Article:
President Reagan yesterday appointed 11 persons to interim terms on the board of directors of the Legal Services Corp., effectively bypassing the Senate, which had refused to confirm the same nominees earlier this year.

Reagan said he was making the "recess appointments" so the board could have a working quorum. Recess appointees do not have to be confirmed by the Senate; in this case, they will serve until Congress adjourns at the end of next year.

The board has been without a working quorum since late October when the terms of four other recess appointees expired. The board members oversee the quasi-private corporation that administers federally funded legal aid to the poor.

Reagan originally nominated the same 11 people on March 12, but the Senate adjourned without taking action on the nominees after Democrats, led by Sen. Thomas F. Eagleton (D-Mo.), objected to some of the nominees.

The president has tried repeatedly to abolish the agency, which conservatives contend has overstepped its mandate in the past by serving as an advocate for the poor and engaging in political activites. Reagan has consistently asked Congress not to fund the corporation, and he is expected to do the same in his fiscal 1986 budget.

Democrats and administration critics have continued to push funds for the corporation through Congress and attached amendments to money bills to prevent the Reagan-appointed boards from dismantling the corporation from within.

Deputy White House press secretary Marlin Fitzwater announced the recess appointments yesterday from Santa Barbara, Calif., where Reagan is vacationing. He did not indicate whether Reagan will resubmit the names as nominees to the Senate when it reconvenes.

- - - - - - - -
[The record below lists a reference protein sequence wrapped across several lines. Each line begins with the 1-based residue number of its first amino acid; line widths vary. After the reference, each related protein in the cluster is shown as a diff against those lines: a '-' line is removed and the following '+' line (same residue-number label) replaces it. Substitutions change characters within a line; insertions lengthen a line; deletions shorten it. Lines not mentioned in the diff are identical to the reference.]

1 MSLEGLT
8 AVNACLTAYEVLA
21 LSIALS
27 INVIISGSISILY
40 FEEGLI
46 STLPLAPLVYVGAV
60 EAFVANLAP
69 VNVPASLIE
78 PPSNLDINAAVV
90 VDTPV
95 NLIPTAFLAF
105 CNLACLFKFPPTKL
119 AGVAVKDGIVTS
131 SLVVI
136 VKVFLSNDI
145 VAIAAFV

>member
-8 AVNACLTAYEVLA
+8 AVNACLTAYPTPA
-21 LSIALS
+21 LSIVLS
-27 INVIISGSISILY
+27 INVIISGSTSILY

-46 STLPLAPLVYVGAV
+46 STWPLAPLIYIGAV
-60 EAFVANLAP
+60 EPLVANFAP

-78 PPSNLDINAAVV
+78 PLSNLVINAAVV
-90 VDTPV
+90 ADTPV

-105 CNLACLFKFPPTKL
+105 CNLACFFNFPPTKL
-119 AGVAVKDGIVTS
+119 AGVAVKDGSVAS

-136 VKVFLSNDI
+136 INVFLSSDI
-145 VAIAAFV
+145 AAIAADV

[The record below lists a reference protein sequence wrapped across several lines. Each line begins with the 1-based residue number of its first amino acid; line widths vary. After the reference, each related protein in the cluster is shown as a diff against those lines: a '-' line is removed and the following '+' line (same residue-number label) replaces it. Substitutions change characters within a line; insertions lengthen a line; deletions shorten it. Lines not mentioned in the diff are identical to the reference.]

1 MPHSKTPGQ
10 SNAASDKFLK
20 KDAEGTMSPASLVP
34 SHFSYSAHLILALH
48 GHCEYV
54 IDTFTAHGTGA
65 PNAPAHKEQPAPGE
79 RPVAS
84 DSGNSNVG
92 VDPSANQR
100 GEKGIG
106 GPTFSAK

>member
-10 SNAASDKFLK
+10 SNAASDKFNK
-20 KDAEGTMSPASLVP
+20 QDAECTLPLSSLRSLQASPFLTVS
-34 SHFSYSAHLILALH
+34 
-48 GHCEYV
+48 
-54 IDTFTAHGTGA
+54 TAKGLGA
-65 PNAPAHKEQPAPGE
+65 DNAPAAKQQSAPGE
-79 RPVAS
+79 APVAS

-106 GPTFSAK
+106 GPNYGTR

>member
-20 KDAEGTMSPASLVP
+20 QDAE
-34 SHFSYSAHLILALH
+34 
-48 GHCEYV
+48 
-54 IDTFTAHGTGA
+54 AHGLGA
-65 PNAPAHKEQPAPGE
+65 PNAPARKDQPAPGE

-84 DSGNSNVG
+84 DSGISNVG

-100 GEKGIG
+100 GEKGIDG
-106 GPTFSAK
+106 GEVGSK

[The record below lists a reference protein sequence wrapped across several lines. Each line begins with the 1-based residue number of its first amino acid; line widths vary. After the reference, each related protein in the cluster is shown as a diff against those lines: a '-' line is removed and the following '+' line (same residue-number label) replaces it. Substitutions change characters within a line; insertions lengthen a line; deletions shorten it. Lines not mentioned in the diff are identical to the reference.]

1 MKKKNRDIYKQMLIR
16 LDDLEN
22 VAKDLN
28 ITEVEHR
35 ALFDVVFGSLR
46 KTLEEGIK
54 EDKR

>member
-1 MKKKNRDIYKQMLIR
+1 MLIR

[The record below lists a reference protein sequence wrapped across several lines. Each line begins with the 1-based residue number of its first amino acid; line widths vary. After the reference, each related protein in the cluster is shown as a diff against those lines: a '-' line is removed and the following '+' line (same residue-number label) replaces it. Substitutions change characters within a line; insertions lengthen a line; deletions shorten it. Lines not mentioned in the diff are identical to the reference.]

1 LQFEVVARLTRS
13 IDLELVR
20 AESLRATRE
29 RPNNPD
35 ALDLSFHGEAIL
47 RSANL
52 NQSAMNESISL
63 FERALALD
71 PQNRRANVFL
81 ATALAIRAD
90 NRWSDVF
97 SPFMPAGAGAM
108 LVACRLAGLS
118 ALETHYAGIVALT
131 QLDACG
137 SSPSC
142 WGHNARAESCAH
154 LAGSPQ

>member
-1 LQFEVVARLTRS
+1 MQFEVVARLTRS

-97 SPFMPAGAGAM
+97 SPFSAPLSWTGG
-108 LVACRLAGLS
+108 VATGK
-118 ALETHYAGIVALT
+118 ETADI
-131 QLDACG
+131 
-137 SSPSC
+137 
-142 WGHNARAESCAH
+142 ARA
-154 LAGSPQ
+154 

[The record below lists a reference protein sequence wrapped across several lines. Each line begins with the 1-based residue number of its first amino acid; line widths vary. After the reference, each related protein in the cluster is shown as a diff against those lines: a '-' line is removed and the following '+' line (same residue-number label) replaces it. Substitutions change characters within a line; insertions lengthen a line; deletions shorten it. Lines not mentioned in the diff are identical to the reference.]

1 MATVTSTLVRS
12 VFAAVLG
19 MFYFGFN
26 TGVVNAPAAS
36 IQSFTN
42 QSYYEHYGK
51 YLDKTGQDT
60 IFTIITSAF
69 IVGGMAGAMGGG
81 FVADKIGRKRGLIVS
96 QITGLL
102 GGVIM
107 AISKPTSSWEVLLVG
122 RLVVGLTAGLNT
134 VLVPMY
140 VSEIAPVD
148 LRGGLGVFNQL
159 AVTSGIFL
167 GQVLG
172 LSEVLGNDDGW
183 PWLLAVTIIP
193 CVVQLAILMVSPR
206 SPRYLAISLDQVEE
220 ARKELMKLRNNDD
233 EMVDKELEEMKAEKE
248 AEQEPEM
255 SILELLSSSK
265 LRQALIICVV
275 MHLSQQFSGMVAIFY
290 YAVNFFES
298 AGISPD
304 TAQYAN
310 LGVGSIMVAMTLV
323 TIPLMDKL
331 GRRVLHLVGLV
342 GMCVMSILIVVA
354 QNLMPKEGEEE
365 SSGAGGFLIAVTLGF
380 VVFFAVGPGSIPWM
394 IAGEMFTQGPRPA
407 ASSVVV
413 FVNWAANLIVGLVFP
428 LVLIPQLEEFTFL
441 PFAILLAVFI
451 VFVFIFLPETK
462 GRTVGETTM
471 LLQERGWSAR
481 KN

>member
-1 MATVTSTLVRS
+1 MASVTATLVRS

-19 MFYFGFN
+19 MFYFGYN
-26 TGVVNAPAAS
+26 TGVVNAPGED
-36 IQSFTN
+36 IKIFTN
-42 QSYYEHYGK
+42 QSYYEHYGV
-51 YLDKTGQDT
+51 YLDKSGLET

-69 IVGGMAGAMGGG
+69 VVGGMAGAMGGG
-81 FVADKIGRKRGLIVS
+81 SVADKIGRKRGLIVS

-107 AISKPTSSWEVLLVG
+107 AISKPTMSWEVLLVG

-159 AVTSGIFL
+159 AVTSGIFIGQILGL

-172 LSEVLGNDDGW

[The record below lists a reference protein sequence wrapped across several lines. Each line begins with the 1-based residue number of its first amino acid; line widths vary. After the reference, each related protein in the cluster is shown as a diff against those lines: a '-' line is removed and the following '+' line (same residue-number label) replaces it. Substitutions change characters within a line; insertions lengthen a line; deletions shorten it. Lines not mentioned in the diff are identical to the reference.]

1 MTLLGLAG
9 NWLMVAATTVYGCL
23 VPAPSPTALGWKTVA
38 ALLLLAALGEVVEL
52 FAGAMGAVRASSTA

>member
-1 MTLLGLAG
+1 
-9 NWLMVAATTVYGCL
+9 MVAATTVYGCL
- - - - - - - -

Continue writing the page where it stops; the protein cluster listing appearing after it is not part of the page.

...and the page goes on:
The president has been unable to get the Senate to confirm a full board since he took office. As a result, it has been run by a series of recess appointees.

Maureen Murray, a spokesman for the National Legal Aid and Defender Association, a frequent critic of the board under the Reagan administration, said yesterday that the recess appointments will give Democratic members of the Senate Labor and Human Resources Committee an opportunity to see "firsthand" whether the board members should be confirmed next year if their names are resubmitted.

The most controversial appointee is Michael B. Wallace, a former top aide to Rep. Trent Lott (R-Miss.). Eagleton contends that Wallace was the architect of the administration's unsuccessful efforts to keep the Internal Revenue Service from revoking the tax-exempt status of racially segregated private schools.

Eagleton also has accused Wallace of being the chief congressional staff organizer of opposition to an extension of the Voting Rights Act. In the past, Wallace has declined to comment on the charges.

Last spring the labor committee had recommended the confirmation of all the nominees except Wallace, but sent all the names to the full Senate. The Senate, however, never acted on the nominations.

Eagleton also complained about LeaAnne Bernstein, a lawyer and secretary to the corporation's board of directors. Eagleton said she is responsible for notifying the public about board meetings, but has given only the minimum notice required and has worked to limit public participation at meetings.

The other appointees are Claude Galbreath Swafford, a Tennessee lawyer; Robert A. Valois, a Raleigh lawyer; William Clark Durant III, a Grosse Pointe, Mich., lawyer; Pepe J. Mendez, a Denver lawyer; Paul B. Eaglin, a Fayetteville, N.C., lawyer; Thomas F. Smegal, a San Francisco lawyer; Basile Joseph Uddo, a New Orleans lawyer; Lorath Miller, a day-care and senior-citizens' program supervisor for the Detroit YMCA; and Hortencia Benavides, a bookstore clerk from El Paso.